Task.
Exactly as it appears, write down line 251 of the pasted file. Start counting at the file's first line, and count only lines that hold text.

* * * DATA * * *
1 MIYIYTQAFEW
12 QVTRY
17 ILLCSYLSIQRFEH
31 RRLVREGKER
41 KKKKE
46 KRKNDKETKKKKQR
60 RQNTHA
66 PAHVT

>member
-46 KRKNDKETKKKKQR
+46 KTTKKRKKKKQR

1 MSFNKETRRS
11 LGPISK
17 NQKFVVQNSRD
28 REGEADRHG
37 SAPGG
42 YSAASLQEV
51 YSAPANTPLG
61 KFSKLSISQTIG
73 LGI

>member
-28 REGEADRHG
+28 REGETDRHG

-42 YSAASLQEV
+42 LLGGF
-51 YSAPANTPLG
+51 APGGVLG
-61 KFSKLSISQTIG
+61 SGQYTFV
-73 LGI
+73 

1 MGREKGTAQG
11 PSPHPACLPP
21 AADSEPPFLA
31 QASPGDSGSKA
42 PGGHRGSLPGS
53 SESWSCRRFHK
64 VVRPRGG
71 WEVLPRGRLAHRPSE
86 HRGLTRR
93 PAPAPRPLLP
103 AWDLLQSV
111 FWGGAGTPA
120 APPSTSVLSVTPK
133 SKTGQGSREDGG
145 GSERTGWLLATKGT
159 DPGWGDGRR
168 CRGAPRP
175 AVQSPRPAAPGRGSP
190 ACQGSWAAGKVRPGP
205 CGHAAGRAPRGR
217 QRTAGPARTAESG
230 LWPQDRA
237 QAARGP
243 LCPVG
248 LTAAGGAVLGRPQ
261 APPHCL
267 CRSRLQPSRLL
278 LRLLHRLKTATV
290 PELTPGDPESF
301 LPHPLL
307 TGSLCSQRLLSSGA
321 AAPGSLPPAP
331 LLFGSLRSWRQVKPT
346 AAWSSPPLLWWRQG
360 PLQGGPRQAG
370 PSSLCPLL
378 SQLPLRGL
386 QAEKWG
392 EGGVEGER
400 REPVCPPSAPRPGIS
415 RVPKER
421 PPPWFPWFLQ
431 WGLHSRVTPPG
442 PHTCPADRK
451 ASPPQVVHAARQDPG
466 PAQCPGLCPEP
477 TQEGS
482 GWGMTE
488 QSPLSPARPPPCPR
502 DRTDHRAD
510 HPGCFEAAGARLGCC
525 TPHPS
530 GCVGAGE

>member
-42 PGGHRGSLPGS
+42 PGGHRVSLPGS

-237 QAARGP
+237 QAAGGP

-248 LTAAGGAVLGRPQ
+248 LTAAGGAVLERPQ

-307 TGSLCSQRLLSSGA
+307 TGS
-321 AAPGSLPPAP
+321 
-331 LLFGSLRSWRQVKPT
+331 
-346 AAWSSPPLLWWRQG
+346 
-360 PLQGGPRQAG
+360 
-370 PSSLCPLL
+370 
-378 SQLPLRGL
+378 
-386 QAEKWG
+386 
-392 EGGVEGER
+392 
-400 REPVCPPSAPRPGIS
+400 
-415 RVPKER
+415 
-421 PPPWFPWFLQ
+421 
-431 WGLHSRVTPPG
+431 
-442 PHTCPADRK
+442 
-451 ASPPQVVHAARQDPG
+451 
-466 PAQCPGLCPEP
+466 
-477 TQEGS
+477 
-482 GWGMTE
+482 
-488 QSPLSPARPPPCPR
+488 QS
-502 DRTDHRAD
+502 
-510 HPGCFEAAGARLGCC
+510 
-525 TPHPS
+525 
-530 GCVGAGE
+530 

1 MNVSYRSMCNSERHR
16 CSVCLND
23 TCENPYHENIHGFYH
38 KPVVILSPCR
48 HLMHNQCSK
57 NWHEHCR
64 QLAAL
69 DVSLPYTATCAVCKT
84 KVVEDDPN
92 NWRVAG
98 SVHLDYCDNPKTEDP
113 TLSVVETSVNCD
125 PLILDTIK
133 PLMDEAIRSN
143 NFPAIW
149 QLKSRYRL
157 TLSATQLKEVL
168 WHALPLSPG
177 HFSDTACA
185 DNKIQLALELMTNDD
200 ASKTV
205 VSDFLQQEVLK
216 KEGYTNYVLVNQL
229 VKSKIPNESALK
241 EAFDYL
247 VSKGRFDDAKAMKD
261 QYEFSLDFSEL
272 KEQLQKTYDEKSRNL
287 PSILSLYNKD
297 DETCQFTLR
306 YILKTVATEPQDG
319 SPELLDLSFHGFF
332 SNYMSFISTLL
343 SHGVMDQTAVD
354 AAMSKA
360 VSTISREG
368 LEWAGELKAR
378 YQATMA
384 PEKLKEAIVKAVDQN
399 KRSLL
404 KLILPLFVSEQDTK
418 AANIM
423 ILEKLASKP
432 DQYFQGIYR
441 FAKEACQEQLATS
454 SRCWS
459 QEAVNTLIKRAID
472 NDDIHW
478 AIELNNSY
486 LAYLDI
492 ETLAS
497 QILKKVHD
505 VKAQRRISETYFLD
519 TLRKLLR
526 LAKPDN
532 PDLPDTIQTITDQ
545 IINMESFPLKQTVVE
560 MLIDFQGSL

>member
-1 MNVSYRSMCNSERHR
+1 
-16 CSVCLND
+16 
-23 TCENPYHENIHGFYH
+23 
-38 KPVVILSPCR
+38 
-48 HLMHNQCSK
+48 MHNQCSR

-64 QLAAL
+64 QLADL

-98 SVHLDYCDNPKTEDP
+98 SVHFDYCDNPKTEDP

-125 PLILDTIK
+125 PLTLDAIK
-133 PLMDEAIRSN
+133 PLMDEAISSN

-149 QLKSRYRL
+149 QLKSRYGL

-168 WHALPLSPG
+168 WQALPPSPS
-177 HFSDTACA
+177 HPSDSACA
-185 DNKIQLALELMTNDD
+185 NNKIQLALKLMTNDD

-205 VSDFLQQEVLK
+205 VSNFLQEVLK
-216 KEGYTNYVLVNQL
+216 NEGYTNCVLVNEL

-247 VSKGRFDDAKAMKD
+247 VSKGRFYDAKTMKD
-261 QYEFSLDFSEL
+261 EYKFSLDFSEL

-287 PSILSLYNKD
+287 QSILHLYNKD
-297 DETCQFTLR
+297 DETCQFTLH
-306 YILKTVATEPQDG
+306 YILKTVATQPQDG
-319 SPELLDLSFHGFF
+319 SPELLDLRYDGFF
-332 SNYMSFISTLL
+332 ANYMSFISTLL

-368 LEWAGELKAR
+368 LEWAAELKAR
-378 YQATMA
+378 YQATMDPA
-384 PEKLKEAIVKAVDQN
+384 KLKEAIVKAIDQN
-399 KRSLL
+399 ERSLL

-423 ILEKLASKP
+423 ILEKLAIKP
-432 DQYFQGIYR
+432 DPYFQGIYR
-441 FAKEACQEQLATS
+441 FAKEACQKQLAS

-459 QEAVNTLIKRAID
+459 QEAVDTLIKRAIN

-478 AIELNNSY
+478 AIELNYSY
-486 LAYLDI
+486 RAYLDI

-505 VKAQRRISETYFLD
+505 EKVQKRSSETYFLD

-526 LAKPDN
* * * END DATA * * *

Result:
-432 DQYFQGIYR